It’s no secret that viral conjunctive warts can cause health issues for those suffering from them.
In fact, according to the Centers for Disease Control and Prevention (CDC), more than 80 percent of people with conjunctival warts experience some sort of physical reaction.
While most warts are found on the face, they can also be found on other parts of the body.
While it can take up to a month for your body to react, it’s often less noticeable and less painful than the actual infection.
While the symptoms can be quite uncomfortable, they are typically mild, and in most cases, symptoms will subside within a few days.
But that’s not always the case.
As with most things, the good news is that most viral conjuncunctive warts will clear up on their own.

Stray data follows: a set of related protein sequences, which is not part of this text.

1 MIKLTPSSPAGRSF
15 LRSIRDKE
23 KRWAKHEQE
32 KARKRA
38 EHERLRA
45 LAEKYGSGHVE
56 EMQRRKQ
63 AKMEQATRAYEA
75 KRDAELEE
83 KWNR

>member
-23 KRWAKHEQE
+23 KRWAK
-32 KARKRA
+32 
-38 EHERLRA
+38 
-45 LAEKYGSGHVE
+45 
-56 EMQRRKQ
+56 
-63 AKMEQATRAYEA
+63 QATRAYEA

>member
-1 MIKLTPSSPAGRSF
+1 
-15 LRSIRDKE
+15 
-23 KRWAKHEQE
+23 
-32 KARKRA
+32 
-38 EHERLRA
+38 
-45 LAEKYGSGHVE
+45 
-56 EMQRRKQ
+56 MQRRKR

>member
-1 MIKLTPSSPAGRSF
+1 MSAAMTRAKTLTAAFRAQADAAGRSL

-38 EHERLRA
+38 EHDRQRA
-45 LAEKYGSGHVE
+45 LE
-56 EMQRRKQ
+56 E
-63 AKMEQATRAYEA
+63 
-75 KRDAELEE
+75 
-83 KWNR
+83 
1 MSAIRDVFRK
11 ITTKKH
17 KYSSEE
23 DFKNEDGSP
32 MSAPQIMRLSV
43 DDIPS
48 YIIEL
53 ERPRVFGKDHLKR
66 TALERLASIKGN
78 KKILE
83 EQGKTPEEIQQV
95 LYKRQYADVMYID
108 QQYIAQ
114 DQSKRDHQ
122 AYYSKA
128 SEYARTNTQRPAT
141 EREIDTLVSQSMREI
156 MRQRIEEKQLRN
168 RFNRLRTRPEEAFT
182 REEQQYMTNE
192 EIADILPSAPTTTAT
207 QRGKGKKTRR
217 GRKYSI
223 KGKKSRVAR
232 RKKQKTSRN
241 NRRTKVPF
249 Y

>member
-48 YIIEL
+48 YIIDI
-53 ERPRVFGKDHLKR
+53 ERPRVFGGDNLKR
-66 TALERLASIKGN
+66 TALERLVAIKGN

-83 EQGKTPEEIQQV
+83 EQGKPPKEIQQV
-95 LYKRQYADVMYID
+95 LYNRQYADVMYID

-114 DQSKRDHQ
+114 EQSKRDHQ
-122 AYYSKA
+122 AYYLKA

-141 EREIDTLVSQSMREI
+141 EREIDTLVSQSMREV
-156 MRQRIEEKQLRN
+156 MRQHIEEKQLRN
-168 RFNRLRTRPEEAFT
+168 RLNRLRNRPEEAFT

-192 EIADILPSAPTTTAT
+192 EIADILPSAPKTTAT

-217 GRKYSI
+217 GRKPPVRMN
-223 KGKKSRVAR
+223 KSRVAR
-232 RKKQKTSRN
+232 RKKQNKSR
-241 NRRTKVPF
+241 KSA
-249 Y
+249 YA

It’s important to note, however, that if you are experiencing any symptoms, such as fever, runny nose, rash, or pain in your joints, the odds are that your body is reacting to your viral conjundivitis.
This means that the best course of action is to get tested for conjunctiva conjunctovirus and see your doctor as soon as possible.
Read more: Viral conjunctavirus: Why it’s not a bad idea to test your health, CDC says article If your conjunctive warts do not clear up, it is important to keep an eye on your temperature.
If you are not feeling well, it might be wise to get checked for viral conjutivirus and to get some rest.
Even if your symptoms resolve and you are symptom-free, your conjunctivitis could still persist and you should seek medical care as soon at as possible to treat it.
If you are still experiencing symptoms, and have a history of conjunctives warts, your doctor can help you to diagnose your virus.